Exploring environments and objects via haptics has always been a natural and intuitive part of the learning process. When we interact with inanimate objects, people, animals etc., we are sensing forces, tactile information and temperature. This information helps us to build a mental image of the object we interact with.
Unfortunately two dimensional interfaces, such as touch screens, limit us to explore completely new environments solely relying on visual feedback. Making it nearly impossible to develop tacit knowledge when using them, therefore they are difficult to learn and to work with.
In my project I strip down these conventional two dimensional interfaces by getting rid of the visual feedback element and replacing it with vibrotactile feedback. I use this artificial blindness to explore new ways of interactions, which don’t rely on any visual handles.
The first experiments I made were focusing on exploring objects only by the sense of touch and understanding the resolution and limits of human haptics.
Ask somebody to place five items in a box, without knowing what they are, try to answer the following two questions:
- What is in it?
- How did you know what was in it?
This kind of exploration is called tactual stereognosis. Tactual (tactile) meaning via the sense of touch. Stereognosis is the mental perception of three dimensionality by the senses, usually in reference to perceiving the form of solid object by touch.
Two-point discrimination test
The two-point discrimination test seeks to determine, for a specific location on the body, the distance between two contact points at the threshold of when they are perceived as a single contact point versus two separate contact points. The three test areas were: tip of the index finger of the dominant hand, inside of the forearm and lower back.
Throughout the process I created various prototypes for trial and error testing. The findings of these tests helped me to develop my ideas further.
Capacitive sensor with force feedback
The capacitive sensor functions as a pressure sensitive button. After a certain threshold is reached whilst pushing down on the aluminum surface, the vibrational motor provides force feedback, imitating the button “click”.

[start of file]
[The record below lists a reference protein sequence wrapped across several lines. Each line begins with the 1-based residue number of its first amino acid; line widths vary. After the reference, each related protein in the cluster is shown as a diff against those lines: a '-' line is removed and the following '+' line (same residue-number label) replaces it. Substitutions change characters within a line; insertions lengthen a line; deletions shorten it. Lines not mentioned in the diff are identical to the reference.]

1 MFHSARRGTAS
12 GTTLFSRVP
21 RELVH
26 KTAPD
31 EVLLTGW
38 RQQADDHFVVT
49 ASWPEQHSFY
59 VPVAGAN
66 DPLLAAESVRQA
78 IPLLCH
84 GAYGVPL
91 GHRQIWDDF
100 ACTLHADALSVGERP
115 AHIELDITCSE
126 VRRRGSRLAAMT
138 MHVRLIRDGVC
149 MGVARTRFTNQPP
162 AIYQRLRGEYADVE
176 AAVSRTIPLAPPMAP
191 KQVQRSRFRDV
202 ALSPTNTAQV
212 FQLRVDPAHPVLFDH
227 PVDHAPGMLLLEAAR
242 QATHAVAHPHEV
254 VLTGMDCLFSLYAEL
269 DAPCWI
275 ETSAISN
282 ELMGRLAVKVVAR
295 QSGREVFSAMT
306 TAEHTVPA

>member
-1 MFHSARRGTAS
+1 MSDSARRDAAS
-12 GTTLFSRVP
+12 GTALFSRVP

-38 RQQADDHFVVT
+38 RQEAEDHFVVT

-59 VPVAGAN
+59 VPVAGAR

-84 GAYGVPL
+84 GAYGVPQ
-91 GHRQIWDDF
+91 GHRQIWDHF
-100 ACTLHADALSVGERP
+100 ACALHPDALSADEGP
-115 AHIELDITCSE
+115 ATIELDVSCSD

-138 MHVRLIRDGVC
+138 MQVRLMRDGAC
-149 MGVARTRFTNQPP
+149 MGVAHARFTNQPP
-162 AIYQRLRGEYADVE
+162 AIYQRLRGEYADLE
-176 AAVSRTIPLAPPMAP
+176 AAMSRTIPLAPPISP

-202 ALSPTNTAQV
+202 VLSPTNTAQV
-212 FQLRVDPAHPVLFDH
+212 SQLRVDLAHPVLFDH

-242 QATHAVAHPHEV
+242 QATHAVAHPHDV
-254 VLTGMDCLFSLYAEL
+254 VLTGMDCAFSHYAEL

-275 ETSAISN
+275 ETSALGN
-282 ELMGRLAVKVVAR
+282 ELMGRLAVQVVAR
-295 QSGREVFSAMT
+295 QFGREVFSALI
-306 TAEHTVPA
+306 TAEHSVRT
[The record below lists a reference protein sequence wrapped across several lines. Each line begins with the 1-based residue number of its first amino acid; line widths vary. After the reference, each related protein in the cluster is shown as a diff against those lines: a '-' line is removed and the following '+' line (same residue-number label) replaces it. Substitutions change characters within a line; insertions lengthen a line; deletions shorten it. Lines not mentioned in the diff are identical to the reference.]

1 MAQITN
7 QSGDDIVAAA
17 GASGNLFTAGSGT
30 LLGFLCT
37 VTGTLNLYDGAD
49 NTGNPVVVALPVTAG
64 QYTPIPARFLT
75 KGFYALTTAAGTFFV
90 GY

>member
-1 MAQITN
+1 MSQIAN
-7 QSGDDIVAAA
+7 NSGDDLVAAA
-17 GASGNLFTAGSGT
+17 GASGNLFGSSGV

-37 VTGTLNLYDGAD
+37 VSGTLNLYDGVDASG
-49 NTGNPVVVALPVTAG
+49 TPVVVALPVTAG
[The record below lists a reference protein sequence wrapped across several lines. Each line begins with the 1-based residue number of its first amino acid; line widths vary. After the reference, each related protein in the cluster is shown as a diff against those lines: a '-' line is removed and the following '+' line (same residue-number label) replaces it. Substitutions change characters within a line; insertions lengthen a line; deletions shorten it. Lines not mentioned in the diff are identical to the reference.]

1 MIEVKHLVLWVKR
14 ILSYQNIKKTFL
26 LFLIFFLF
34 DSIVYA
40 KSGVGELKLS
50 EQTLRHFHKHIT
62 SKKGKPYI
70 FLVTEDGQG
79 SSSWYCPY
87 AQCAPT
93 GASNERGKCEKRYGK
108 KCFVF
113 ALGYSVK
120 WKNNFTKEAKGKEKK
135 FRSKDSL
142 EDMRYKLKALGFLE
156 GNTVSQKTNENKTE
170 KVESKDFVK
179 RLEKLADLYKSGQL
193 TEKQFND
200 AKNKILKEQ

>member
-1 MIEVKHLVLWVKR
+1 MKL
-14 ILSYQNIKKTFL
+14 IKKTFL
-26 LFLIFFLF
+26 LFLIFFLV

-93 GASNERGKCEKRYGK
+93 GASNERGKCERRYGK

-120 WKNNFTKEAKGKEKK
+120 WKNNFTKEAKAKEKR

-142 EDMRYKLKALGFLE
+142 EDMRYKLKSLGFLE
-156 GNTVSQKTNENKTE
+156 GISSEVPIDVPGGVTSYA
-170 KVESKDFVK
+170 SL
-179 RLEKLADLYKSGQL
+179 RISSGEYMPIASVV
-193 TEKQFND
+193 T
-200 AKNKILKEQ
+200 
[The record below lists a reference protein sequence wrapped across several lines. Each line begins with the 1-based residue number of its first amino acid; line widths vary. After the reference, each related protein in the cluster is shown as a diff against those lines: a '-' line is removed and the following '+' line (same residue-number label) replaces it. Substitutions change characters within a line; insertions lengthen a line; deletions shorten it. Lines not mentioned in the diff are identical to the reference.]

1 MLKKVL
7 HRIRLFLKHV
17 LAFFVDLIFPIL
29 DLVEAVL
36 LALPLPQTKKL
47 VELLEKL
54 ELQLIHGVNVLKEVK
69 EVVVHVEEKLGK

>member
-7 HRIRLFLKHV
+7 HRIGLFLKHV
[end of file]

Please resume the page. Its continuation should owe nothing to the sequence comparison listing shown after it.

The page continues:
iPhone touch screen with vibrotactile feedback
In this prototype I used my iPhone’s touch screen as the input interface. After modifying it’s case I was able to attach an ERM vibrational motor to it’s back. The touch input functions as a mouse cursor. When moving the cursor over different textures/patters, one can feel the small virtual bumps. For example when scrolling through a block of text, the user can feel each letter passing under their fingers.
Nintendo DS touch screen with vibrotactile feedback
The goal of this prototype was to strip down the input interface to its bare minimum, eliminating any preconceptions, that come with using touch screens of conventional handheld devices. Unfortunately the resistive touch screen of the Nintendo DS did not provide fast and precise response.
Multi-touch interface using OSC
After searching for affordable multitouch input solutions I’ve decided to create my own using an iPad and TouchOSC.
Perception of space and balance using vibrational feedback
I created an alternate version of the ball-in-a-maze puzzle where the players solely rely on their cutaneous and kinesthetic sensing. The gyroscope of an iPad is used to determine the position of the board and a vibrational feedback is sent to the device when the ball hits an obstacle or the wall.
Richard Sennett, The Craftsman Margaret Minsky, Computational haptics Dan Saffer, Microinteractions Golden Kirshna, The Best Interface Is No Interface